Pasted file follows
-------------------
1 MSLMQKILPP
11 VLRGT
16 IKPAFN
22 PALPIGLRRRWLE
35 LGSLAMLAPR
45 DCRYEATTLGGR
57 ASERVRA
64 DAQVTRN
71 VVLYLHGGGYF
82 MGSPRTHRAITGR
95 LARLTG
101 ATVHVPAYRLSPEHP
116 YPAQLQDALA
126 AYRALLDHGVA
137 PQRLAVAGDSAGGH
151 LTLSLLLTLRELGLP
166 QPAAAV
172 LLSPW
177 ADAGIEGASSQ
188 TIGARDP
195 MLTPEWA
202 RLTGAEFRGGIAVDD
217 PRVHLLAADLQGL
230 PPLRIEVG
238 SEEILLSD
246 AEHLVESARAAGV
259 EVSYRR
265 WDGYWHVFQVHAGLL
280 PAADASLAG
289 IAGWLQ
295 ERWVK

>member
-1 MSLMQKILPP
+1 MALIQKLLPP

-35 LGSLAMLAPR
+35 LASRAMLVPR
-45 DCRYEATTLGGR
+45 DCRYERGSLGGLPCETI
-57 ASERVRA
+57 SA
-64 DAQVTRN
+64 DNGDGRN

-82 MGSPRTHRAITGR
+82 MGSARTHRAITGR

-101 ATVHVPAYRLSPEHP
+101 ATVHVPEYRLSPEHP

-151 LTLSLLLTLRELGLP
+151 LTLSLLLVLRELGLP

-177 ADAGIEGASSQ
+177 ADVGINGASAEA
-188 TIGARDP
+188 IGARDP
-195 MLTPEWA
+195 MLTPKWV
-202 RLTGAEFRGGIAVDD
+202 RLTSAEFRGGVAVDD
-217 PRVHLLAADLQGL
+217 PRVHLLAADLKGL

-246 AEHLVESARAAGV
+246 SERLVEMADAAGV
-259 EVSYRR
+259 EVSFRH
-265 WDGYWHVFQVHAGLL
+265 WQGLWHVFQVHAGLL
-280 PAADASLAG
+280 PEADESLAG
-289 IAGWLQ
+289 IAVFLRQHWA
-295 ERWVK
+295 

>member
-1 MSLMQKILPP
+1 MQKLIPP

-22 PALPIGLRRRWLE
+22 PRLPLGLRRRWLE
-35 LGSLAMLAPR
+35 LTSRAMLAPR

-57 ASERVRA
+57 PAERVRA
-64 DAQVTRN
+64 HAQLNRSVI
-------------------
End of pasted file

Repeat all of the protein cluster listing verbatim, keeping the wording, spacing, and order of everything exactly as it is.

1 MSLMQKILPP
11 VLRGT
16 IKPAFN
22 PALPIGLRRRWLE
35 LGSLAMLAPR
45 DCRYEATTLGGR
57 ASERVRA
64 DAQVTRN
71 VVLYLHGGGYF
82 MGSPRTHRAITGR
95 LARLTG
101 ATVHVPAYRLSPEHP
116 YPAQLQDALA
126 AYRALLDHGVA
137 PQRLAVAGDSAGGH
151 LTLSLLLTLRELGLP
166 QPAAAV
172 LLSPW
177 ADAGIEGASSQ
188 TIGARDP
195 MLTPEWA
202 RLTGAEFRGGIAVDD
217 PRVHLLAADLQGL
230 PPLRIEVG
238 SEEILLSD
246 AEHLVESARAAGV
259 EVSYRR
265 WDGYWHVFQVHAGLL
280 PAADASLAG
289 IAGWLQ
295 ERWVK

>member
-1 MSLMQKILPP
+1 MALIQKLLPP

-35 LGSLAMLAPR
+35 LASRAMLVPR
-45 DCRYEATTLGGR
+45 DCRYERGSLGGLPCETI
-57 ASERVRA
+57 SA
-64 DAQVTRN
+64 DNGDGRN

-82 MGSPRTHRAITGR
+82 MGSARTHRAITGR

-101 ATVHVPAYRLSPEHP
+101 ATVHVPEYRLSPEHP

-151 LTLSLLLTLRELGLP
+151 LTLSLLLVLRELGLP

-177 ADAGIEGASSQ
+177 ADVGINGASAEA
-188 TIGARDP
+188 IGARDP
-195 MLTPEWA
+195 MLTPKWV
-202 RLTGAEFRGGIAVDD
+202 RLTSAEFRGGVAVDD
-217 PRVHLLAADLQGL
+217 PRVHLLAADLKGL

-246 AEHLVESARAAGV
+246 SERLVEMADAAGV
-259 EVSYRR
+259 EVSFRH
-265 WDGYWHVFQVHAGLL
+265 WQGLWHVFQVHAGLL
-280 PAADASLAG
+280 PEADESLAG
-289 IAGWLQ
+289 IAVFLRQHWA
-295 ERWVK
+295 

>member
-1 MSLMQKILPP
+1 MQKLIPP

-22 PALPIGLRRRWLE
+22 PRLPLGLRRRWLE
-35 LGSLAMLAPR
+35 LTSRAMLAPR

-57 ASERVRA
+57 PAERVRA
-64 DAQVTRN
+64 HAQLNRSVI